Q: “I have a 14-year-old daughter who is interested only in boys, shopping, makeup, hair styles, and who is dating whom. She no longer participates in school, church, or other extracurricular activities, and is bored with any ideas I suggest. She has a lot of friends and does well academically. Should I insist that she participate in something, or should I just keep encouraging her and wait it out?”
C.D., Crofton, Maryland
I’m a developmental psychologist and I also have a 14-year-old daughter. Your daughter sounds socially and academically well adjusted, so she might simply be starting the giant sorting process on the path to individuation. When children are younger, they mostly want to be like their parents. When they hit 12 to 14, they realize they are not their parents but they haven’t grown a sufficient independent self as a replacement. So they rely on the peer group to provide a temporary identity while they sort out who they are and who they’re not.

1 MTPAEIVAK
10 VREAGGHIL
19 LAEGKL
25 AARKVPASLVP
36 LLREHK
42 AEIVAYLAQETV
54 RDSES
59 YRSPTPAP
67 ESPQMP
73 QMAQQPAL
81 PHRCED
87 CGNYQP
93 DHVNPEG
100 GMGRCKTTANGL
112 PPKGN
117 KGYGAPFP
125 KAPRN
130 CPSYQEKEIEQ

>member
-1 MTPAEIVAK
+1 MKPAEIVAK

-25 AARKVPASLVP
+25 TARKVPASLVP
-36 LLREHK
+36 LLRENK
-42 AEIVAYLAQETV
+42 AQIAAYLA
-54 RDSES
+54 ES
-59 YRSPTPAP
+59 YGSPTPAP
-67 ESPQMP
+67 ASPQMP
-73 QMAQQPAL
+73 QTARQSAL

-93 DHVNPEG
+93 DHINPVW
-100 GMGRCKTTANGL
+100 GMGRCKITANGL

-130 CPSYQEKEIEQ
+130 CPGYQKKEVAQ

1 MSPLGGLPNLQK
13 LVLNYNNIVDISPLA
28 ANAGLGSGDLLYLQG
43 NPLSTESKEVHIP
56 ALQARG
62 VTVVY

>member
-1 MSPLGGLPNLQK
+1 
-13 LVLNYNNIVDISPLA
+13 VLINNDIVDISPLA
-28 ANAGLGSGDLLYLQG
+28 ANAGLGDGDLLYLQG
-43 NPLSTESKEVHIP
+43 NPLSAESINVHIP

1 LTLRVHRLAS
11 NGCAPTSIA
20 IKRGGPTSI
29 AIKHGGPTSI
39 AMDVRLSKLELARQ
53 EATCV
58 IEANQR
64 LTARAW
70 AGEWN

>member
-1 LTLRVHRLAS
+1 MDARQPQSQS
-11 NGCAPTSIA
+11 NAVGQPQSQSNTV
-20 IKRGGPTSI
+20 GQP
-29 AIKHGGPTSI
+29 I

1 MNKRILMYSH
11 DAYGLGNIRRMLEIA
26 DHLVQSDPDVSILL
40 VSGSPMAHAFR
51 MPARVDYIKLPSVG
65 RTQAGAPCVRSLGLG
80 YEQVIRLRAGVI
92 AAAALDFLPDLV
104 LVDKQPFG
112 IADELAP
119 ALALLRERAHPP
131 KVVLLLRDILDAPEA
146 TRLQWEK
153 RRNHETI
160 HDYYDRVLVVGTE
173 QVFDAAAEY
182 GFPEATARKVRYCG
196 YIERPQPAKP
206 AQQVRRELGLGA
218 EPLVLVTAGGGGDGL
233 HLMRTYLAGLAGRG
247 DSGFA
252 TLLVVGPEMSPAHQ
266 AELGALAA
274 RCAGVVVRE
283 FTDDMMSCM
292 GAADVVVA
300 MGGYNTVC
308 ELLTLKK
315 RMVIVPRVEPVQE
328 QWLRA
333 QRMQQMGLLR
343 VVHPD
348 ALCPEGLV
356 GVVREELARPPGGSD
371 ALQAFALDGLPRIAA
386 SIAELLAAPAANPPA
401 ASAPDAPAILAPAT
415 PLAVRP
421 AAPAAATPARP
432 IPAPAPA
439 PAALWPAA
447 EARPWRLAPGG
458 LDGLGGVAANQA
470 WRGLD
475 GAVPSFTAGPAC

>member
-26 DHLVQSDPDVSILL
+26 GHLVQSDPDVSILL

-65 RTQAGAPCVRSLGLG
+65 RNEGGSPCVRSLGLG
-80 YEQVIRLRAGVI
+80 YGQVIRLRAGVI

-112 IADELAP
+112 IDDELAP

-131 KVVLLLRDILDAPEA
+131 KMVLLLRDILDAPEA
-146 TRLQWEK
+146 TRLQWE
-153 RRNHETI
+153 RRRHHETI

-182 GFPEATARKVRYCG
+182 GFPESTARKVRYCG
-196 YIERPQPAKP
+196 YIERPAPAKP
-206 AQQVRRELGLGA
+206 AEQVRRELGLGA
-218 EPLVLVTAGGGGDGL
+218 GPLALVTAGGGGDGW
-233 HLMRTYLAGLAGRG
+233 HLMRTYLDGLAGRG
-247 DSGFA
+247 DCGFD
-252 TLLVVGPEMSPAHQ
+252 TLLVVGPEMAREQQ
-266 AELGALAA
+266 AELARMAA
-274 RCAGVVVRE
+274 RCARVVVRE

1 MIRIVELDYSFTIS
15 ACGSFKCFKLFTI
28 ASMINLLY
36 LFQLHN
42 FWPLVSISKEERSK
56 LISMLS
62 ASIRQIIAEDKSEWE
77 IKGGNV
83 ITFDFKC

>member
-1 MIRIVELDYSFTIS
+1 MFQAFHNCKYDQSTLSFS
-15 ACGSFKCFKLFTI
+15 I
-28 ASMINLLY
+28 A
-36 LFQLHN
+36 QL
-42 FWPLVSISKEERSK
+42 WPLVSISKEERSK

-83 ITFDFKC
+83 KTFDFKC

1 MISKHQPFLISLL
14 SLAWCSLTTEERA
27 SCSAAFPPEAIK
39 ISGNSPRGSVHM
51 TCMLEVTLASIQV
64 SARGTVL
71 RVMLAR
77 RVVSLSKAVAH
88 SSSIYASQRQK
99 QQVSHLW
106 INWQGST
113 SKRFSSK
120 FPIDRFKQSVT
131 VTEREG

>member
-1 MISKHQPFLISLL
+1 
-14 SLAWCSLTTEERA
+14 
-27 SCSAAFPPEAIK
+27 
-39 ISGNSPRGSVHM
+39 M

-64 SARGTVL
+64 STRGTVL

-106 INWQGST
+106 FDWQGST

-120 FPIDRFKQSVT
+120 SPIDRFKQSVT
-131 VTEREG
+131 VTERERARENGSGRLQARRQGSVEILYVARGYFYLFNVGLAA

In addition to intense peer involvement, this phase includes deciding what activities are important to them. However, there is a real risk of teens bailing out on their talents if they get too distracted. So while I support my daughter’s social life, I watch for ways to refocus her on her “true” self. I take the smallest opportunity to support her personal interests: For example, I’m an audience to her guitar performances and I provide materials for her art projects when her inspiration strikes. I try to make myself available to talk when she’s interested-- mostly late at night. Teens also need time alone during this time, so together we discussed priorities and she dropped horseback riding, something she’d done for five years, to give her more down time. Two guides I respect for advice in this process are authors Mike Riera, Uncommon Sense for Parents with Teenagers, and Terri Apter, Altered Loves: Mothers and Daughters During Adolescence. In the long run, most teenagers grow up to have similar values to their parents in matters of importance.
D.D., Berkeley, California
My advice would be to read the book Positive Pushing by Jim Taylor. It tells you how to become actively involved in your child’s life and take back your role of parenting in a positive way. We tend to let our children drop positive activities in their life simply because they want to, but parents need to be the ones to ultimately decide what’s best for their child. Dating? My daughter knows this won’t even start until she is mature enough to handle the issues involved. I set this at 16, and even then I will be supervising all activities to make sure she is safe.
S.L., Wytheville, Virginia
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